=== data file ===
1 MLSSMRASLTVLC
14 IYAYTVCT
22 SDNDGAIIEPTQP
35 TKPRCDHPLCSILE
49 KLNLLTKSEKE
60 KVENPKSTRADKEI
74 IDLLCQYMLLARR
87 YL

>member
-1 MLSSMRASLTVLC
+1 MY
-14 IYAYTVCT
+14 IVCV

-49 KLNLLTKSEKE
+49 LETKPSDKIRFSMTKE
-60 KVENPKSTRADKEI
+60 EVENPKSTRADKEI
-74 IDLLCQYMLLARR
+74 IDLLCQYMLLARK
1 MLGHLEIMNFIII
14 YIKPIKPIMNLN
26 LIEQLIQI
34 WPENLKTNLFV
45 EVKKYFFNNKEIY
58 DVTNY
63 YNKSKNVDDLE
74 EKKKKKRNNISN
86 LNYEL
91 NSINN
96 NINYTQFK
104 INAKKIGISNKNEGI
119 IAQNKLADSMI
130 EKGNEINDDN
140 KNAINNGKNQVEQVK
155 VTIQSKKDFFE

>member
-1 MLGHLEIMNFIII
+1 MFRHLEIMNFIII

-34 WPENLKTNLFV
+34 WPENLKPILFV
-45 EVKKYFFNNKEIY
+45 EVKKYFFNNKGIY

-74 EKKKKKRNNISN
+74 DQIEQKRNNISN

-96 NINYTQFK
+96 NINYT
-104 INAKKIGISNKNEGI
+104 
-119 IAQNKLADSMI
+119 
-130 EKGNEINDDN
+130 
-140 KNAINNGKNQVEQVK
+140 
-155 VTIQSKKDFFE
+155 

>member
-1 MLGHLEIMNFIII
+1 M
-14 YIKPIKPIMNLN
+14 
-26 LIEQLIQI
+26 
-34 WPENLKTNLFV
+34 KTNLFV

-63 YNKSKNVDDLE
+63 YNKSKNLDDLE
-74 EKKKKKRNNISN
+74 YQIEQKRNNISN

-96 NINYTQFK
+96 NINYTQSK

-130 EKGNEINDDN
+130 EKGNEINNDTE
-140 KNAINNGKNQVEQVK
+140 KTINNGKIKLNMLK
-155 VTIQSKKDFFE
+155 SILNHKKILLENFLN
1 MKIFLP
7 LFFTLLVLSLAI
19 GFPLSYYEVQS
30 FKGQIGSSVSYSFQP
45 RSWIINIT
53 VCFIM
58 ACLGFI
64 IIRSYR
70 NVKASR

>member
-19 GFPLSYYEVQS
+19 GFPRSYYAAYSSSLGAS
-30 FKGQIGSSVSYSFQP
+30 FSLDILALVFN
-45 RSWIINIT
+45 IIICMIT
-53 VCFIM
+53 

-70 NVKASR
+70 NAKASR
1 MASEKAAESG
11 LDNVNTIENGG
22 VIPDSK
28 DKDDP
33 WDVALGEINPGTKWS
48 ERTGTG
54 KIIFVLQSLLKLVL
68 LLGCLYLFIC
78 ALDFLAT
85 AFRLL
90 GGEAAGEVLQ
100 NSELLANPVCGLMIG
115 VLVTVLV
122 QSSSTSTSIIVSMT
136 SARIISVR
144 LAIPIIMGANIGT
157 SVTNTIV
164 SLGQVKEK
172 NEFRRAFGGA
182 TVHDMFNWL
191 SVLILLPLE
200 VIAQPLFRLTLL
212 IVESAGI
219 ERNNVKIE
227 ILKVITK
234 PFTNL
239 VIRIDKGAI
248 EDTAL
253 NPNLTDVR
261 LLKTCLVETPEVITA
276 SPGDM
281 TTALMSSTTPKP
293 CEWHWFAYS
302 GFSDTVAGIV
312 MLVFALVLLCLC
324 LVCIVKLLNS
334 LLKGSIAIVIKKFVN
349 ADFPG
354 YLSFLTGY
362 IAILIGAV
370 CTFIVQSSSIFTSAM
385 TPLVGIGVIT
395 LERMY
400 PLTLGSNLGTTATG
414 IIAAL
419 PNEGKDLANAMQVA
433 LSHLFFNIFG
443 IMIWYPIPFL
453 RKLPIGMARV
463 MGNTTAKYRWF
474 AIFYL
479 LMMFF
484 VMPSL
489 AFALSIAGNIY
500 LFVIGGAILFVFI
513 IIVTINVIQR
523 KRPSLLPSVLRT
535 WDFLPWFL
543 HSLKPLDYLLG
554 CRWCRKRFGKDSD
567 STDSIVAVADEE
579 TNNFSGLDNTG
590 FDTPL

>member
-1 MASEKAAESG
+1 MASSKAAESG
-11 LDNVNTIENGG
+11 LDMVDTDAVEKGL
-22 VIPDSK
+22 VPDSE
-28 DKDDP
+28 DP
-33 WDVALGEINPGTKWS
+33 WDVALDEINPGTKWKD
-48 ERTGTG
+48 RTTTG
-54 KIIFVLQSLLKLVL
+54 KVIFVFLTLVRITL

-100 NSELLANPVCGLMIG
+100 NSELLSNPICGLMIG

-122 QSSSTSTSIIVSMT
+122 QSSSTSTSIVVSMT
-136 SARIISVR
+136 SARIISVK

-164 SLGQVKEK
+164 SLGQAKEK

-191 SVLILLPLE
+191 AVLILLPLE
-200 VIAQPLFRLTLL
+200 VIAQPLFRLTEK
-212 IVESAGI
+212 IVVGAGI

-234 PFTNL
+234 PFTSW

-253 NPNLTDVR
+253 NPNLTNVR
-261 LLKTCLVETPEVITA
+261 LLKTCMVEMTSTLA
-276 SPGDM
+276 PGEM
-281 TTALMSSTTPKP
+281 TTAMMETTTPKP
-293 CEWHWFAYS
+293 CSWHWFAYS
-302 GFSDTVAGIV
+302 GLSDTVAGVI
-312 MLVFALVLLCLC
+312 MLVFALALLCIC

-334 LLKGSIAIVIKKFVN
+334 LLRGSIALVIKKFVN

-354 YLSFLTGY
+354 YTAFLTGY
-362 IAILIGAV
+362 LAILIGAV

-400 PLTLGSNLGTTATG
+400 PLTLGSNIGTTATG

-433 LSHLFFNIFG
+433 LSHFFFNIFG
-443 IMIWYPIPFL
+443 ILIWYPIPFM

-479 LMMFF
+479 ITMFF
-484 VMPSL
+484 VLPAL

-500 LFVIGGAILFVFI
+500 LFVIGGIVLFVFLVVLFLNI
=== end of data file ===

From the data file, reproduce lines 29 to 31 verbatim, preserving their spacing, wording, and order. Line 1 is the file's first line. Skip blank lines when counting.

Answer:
91 NSINN
96 NINYTQFK
104 INAKKIGISNKNEGI